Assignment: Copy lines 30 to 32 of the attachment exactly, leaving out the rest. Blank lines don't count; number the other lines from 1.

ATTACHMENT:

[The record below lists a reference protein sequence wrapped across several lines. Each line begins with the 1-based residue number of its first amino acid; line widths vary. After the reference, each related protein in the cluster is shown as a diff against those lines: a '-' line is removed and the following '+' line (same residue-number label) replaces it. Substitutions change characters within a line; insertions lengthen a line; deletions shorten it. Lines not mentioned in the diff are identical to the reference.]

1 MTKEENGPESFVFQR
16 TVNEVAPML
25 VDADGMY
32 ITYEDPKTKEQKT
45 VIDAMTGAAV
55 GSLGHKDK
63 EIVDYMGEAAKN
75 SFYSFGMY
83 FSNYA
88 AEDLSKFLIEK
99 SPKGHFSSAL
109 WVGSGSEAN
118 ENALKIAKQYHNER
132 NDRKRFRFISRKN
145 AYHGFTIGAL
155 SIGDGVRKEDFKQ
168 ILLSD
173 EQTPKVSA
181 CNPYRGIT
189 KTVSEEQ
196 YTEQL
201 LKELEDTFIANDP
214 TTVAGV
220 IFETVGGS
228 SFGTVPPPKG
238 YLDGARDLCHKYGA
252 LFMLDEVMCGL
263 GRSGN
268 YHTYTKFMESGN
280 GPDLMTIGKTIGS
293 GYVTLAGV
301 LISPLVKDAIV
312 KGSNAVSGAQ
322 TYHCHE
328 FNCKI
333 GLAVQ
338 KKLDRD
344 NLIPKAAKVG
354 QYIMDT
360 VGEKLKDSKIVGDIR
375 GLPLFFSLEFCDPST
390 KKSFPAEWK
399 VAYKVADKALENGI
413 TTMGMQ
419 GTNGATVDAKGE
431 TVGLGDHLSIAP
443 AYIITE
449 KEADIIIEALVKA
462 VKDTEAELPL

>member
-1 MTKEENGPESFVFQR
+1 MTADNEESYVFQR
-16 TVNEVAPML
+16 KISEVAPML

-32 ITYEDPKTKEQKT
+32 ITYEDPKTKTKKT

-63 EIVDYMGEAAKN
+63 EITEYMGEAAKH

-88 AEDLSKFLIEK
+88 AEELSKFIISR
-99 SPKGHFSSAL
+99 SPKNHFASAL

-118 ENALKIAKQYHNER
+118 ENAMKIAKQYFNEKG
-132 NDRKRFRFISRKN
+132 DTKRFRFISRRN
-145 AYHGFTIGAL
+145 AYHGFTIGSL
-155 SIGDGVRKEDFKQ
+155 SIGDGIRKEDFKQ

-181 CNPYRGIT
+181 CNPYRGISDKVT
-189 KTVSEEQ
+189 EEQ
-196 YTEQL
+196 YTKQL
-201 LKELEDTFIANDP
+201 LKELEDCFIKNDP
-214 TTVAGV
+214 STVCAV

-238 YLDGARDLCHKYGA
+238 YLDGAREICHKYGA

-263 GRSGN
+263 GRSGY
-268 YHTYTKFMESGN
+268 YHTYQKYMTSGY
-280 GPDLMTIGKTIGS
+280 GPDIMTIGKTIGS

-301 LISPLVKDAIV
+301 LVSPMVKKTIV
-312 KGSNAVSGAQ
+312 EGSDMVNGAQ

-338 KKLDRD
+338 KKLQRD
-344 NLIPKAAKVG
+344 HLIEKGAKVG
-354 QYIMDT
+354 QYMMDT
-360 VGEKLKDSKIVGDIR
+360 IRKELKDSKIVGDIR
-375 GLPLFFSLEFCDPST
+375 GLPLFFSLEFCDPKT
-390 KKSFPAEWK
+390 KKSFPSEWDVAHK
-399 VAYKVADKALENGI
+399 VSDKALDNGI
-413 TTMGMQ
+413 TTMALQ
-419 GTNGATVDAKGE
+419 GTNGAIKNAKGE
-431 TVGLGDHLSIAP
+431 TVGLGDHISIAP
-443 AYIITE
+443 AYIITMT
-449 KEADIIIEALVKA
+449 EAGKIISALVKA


268 YHTYTKFMESGN
280 GPDLMTIGKTIGS
293 GYVTLAGV